Articles > Marine Articles > Nano Setup Part 2 - Filtration, Live Rock, Basic Marine Water Chemistry and Skimmers
Nano Setup Part 2 - Filtration, Live Rock, Basic Marine Water Chemistry and Skimmers
Published by Goldnugget on 21/04/2009 (33173 reads)

A Practical Guide to your First Orca Nano Marine Aquarium

Part 2 – Filtration, The Cycle and Basic Marine Water Chemistry

If you’ve followed the instructions in part 1 you should now have your tank pretty much ready for live rock.

For this article you will need (you should have most of this already):

  • Live Rock (~10-15kg for the Orca 550 and 5-7.5kg for the Orca 450)
  • Test Kits/Refractometer/Thermometer
  • Filter Wool/Floss
  • Phosphate Absorbing Filtration Media
  • Carbon Filtration Media
  • Coral/Aragonite Sand or Live Sand (Enough for depth of 1-2” of the floor surface area of your chosen tank)

Filtration, What Is Live Rock?

Live rock is an amazing resource. In this tank, and other Berlin system tanks like it, it will take on numerous roles; it will be our primary biological filtration media, our décor, a structural support for a plethora of sessile invertebrates and a complex network of burrows and homes for the creatures that hitch a ride from the sea to your tank!

As in any biological filter the aim is to provide maximum surface area for bacterial colonisation, this is where live rock excels as a filter media. The rock is highly porous with a truly enormous surface area for nitrogen fixing bacteria to colonise, but, it is within the rock where the magic truly happens. Live rock often contains channels, tunnels and cavities deep within it, these cavities are shut away from the rapid flow created by the waves in the sea or powerheads in your tank. In these shelters anaerobic conditions develop and support de-nitrifying bacteria. As the nitrifying bacteria on the oxygen rich surface convert Ammonia to Nitrite and then to Nitrate the anaerobic de-nitrifying bacteria continue to convert this Nitrate into Nitrogen which escapes harmlessly at the surface of the water. In effect each piece of rock is capable, in the right conditions, of supporting the entirety of the Nitrogen Cycle on it and within it, which makes this material a truly valuable resource for any marine tank.

Buying Your Live Rock

Buying your live rock is perhaps one of the most exciting and expensive stages in the development of your marine tank. Because of this it is more important than ever that you make sound choices with regards to selection and transportation of your live rock.

Some things to consider are:

  • Where the rock comes from/environmental impact (aquaculture over wild harvest)
  • How the rock will fit together/scape within your tank
  • Obvious pests
  • Price (expect to pay on average anywhere between £7.50 to £15 per kilo)
  • ‘Cured’ or ‘uncured’?

You should source ‘cured’ rock wherever possible. You may see ‘uncured’ rocks at a fraction of the price but don’t be tempted. Curing live rock is a process of maturation whereby the rock, after transportation from harvest to retailer, is placed in large vats for a number of months, any critters within the rock which died during transport will decay and produce Ammonia, the rock in effect is cycled and matured prior to sale. In this time, significant populations of reef critters and pods living in the rock will die. If you buy uncured rock this process will happen in your tank, your tank will endure a heavy cycle and significant life will be lost reducing the overall biological activity and future potential of the rock. All rock is cured at some point but much better that this is done in large industrial vats with a water volume capable of better diluting the toxins produced, than in the confines of your tank. If you truly wish to see the full potential of your live rock over the coming years then choose cured rock.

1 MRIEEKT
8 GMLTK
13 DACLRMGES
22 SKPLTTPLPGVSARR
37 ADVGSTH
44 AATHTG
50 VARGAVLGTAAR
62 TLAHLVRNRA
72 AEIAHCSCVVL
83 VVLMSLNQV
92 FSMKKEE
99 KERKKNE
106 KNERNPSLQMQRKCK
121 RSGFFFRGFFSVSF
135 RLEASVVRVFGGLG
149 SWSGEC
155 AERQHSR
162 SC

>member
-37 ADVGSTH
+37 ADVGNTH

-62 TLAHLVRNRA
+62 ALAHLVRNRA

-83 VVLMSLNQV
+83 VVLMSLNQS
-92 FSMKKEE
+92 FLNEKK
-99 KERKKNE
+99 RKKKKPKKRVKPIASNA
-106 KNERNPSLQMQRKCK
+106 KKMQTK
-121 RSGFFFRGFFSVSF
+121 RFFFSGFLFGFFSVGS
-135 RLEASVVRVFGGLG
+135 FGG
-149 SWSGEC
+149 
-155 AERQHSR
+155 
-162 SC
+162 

Always ask where your rock comes from, this will give you an inclination as to the quality, variety of life you will encounter on it and the nature of its harvest. Indonesian, Fijian and Tongan rock are common in the hobby (in fact the majority of live rock is harvested in the South Seas), Indonesian is reputed to be, on average, significantly more porous than Fijian, Tongan is solid, dense and stronger than the aforementioned choices. Other varieties are available but always research the nature and location of harvest. For a more ethically sound choice try to get hold of aqua-cultured live rock. This is bare, volcanic rock which has been placed in the sea, allowed to mature and later harvested, this process relieves the harmful and destructive effects of coral reef rock harvesting, expect to pay a premium for this ‘man made’ live rock.

So you’ve assessed where the rock comes from and whether it is cured or uncured, if that checks out then it’s time to take a look at the pieces of rock on offer!

Look out for obvious pests like Aiptasia (see Fig 1), Majano Anemones, large worms and pest shrimp/crabs. Also keep an eye open for beneficial freebie corals and other invertebrates. Most live rock will come with a variety of polyps and corals tucked away in crevices which will grow once placed in your tank. Don’t be afraid to take a book with common invertebrates and pests listed with pictures, once introduced to a tank many pests can be incredibly difficult to control or remove. Many pests can be hard to spot so don’t fret too much about spotting everything, a cursory glance over each piece for obvious pests would be an adequate/reasonable precaution against their introduction.

aiptasiaFIG 1) (Source)

Now consider how each piece of rock will fit together and have an idea before you buy of what your aqua-scape will look like. Get a good mix of base rock pieces (pieces with a flat edge to rest on the egg crating at the bottom of your tank, ie good building blocks) and interesting shapes/feature pieces, and/or particularly porous pieces. To save on money some keepers build the base of the display with dead ‘Ocean Rock’. This rock will eventually be colonised and become live over a number of months and years and so whilst the benefit is only seen long term it can represent a significant saving in larger tanks.